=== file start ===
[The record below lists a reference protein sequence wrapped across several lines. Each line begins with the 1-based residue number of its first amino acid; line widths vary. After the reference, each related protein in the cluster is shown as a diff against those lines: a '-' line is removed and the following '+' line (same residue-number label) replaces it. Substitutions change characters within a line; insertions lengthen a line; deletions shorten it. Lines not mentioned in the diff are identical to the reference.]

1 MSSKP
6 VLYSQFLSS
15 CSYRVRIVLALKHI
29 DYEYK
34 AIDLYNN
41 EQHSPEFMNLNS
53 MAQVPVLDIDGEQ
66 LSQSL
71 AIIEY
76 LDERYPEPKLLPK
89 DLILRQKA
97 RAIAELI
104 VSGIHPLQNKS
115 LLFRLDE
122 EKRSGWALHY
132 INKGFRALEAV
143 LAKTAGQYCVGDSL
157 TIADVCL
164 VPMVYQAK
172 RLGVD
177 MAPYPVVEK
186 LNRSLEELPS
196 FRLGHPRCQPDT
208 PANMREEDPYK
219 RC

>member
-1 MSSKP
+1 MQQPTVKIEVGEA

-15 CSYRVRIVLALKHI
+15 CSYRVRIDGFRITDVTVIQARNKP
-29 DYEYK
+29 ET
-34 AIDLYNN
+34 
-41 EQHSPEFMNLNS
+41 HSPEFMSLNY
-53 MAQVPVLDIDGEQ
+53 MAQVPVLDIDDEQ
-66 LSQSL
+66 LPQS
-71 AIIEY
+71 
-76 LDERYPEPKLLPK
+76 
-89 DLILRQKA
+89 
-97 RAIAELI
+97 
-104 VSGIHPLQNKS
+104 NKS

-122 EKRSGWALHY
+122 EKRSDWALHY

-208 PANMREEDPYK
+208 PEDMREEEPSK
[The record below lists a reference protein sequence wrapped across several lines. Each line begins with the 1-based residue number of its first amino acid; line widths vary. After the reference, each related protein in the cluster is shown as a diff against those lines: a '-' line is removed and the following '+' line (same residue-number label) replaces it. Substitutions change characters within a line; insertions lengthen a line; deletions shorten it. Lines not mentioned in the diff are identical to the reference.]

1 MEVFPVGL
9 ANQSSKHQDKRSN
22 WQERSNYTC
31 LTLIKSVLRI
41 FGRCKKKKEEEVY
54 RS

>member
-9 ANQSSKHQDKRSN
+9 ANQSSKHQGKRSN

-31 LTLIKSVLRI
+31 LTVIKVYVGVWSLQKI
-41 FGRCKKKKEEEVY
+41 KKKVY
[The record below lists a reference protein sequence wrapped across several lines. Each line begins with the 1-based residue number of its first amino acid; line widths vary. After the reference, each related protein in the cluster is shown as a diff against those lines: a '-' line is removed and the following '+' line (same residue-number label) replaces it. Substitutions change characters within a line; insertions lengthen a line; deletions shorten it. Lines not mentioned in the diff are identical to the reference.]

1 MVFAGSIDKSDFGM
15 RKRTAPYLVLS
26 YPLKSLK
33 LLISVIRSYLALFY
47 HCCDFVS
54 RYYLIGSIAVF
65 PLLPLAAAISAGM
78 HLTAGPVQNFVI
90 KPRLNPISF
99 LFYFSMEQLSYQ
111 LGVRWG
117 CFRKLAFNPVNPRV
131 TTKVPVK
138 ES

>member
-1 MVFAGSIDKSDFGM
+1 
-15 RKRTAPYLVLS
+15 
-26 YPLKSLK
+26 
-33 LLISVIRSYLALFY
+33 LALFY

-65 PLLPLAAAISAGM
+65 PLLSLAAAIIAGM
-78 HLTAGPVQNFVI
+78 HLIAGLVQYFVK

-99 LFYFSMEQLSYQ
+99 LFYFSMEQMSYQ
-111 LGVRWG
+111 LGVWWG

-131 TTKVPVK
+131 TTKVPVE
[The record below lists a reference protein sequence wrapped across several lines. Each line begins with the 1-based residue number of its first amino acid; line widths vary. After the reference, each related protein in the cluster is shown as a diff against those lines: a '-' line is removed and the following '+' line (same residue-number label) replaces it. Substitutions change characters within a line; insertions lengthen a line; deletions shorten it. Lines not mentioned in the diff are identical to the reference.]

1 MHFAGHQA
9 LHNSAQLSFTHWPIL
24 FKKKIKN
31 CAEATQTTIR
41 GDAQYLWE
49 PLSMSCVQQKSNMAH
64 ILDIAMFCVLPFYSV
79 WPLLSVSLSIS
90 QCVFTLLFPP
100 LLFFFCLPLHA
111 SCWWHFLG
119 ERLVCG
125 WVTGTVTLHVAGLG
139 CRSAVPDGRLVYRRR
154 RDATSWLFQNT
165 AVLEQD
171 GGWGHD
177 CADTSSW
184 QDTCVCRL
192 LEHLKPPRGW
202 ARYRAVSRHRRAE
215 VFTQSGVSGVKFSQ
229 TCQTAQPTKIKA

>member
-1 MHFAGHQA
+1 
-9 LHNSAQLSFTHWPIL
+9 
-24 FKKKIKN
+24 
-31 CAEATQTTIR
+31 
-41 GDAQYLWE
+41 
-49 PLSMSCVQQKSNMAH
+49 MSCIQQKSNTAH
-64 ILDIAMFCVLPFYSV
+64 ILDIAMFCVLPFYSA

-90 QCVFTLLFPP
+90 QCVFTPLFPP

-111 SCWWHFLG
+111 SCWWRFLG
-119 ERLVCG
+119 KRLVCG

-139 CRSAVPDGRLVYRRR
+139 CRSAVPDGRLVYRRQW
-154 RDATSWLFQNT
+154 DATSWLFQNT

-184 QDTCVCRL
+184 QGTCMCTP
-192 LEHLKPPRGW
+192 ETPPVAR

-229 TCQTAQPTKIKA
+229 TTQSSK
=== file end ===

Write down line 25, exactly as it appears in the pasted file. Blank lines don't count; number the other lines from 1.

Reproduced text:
208 PANMREEDPYK